By Ewan Cameron
It’s not just political parties that are being torn apart by the Brexit vote. Across the country, families have been pitted against each other, usually on generational lines, as the emotional fallout continues. Millions of older voters feel they’ve taken back control of their country. But for many of their sons and daughters, it’s like someone just stole their future. The political has never felt more personal.
So let’s say your mother voted Leave. You bickered on the phone, argued in person, sat there in stunned silence as she posted something dreadful on Facebook. You've been angry and disappointed. But now what do you do?
1. Seek to understand before being understood
Try to understand not just your mother's political arguments, but the personal reasons and emotions that contribute to them. Maybe her fears are both political and personal, reflecting a general fear of change or a core belief that unknown others can never be trusted. Personality factors are also relevant – are your mother's views sustained by a sense of entitlement? Do her political views conform to a broader sense of personal alienation, or vulnerability? Seek to understand not just 'what' but 'why' she has the views she does.
2. Communicate in neutral, non-judgemental language
Simple techniques like avoiding the pronoun 'you' and instead structuring sentences around 'I' can reduce the potential for the other person feeling blamed, and keeps the focus on your needs. Examples might include "I have noticed that when I express those thoughts, I am often not heard", as opposed to "you're ignoring everything I say".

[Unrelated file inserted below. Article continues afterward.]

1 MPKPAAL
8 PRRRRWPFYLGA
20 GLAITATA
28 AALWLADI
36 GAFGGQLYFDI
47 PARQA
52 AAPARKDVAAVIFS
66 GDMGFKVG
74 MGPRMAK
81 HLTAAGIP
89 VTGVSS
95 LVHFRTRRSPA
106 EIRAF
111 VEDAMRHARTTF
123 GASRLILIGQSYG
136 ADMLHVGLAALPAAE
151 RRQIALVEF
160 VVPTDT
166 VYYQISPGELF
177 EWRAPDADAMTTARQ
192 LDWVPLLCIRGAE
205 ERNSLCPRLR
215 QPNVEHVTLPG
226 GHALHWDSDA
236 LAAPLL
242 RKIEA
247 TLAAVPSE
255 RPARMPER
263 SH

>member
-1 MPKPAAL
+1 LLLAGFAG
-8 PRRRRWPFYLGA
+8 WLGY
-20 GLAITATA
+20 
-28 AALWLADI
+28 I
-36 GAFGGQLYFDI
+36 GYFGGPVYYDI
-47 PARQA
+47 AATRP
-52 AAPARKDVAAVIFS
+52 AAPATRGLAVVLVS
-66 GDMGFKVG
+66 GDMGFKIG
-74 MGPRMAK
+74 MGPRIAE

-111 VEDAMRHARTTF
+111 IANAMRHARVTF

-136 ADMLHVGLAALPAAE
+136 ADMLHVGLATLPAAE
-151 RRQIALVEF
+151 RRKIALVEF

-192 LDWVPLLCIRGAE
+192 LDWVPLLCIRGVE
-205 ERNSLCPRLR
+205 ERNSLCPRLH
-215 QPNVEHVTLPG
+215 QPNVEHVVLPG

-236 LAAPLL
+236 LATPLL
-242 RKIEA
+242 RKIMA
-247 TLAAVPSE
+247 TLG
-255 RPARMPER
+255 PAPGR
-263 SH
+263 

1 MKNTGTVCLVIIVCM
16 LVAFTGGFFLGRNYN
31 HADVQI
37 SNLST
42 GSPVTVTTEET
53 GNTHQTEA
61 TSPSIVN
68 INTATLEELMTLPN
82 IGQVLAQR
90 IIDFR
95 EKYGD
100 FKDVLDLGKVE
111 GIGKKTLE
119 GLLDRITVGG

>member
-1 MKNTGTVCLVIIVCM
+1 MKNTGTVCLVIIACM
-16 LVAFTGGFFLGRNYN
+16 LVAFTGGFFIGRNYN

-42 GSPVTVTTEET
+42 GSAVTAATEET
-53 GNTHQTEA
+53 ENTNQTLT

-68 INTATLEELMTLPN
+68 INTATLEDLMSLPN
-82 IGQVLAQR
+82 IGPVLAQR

3. Specify the problem, even if it seems obvious
Most people are familiar with the phrase ‘it's not about the dishes’. It reflects the fact that conflicts frequently focus on meaningless but more visual or recent ephemera than the real issues bubbling away below the surface. We argue about unwashed dishes as a proxy for the fact that we feel taken for granted or lonely. Identify exactly what it is that bothers you and make sure it’s the focus. Maybe it’s that your mother deliberately ignores certain widely known facts in order to sustain a distorted worldview. Or maybe she talks over you every time you try to explain your view. Make sure you're not doing the same.
4. Express the emotion you are feeling
Tell your mother what emotion you feel when you bring up this problem. Telling someone how you actually feel makes an issue harder to ignore. Examples might include "I feel hurt that you voted in a way that I believe damages the future of my children", or "I actually feel quite alone and sad when I think about the political distance between us". Be honest when you do this.
5. Specify what you want – and be realistic
Much interpersonal conflict arises from people hoping or trying to change each other. You cannot change your mother's opinions and beliefs any more than she has been able to change yours. But you can ask her to modify her behaviour. Think about something that you would both benefit from – perhaps she could stop discussing politics in front of your angry partner, or emailing you articles she knows you won’t agree with. And be prepared to make sacrifices in return. Maybe you need to tone down the moral certainty. Or perhaps there’s something you do when you argue – many people start jabbing their finger – which upsets her.
6. Practice Acceptance
Be mindful of what can and can't be changed. You might need to practice some compassion and gratitude when you least feel like it. Accepting each other, despite the differences you're discovering, is key to your personal reconciliation. And who knows? It might go some way to aiding us on a national level too.
Ewan Cameron is a psychologist who provides assessment and treatment of forensic and clinical clients.
The opinions in politics.co.uk's Comment and Analysis section are those of the author and are no reflection of the views of the website or its owners